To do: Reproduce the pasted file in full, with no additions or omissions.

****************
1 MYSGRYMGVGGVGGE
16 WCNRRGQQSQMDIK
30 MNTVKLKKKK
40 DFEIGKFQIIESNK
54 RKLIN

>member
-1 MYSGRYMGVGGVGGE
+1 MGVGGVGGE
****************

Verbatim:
1 MYSGRYMGVGGVGGE
16 WCNRRGQQSQMDIK
30 MNTVKLKKKK
40 DFEIGKFQIIESNK
54 RKLIN

>member
-1 MYSGRYMGVGGVGGE
+1 MGVGGVGGE